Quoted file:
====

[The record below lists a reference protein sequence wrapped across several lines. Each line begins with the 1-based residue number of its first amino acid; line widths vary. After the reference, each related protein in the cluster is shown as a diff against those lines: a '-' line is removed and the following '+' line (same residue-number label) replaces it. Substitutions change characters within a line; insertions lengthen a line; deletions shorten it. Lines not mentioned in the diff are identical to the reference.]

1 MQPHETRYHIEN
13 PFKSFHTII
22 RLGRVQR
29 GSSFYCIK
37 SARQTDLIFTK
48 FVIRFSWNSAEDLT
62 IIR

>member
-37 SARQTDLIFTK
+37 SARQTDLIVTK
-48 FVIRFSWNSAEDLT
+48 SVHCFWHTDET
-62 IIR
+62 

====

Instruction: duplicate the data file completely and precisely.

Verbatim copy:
[The record below lists a reference protein sequence wrapped across several lines. Each line begins with the 1-based residue number of its first amino acid; line widths vary. After the reference, each related protein in the cluster is shown as a diff against those lines: a '-' line is removed and the following '+' line (same residue-number label) replaces it. Substitutions change characters within a line; insertions lengthen a line; deletions shorten it. Lines not mentioned in the diff are identical to the reference.]

1 MQPHETRYHIEN
13 PFKSFHTII
22 RLGRVQR
29 GSSFYCIK
37 SARQTDLIFTK
48 FVIRFSWNSAEDLT
62 IIR

>member
-37 SARQTDLIFTK
+37 SARQTDLIVTK
-48 FVIRFSWNSAEDLT
+48 SVHCFWHTDET
-62 IIR
+62 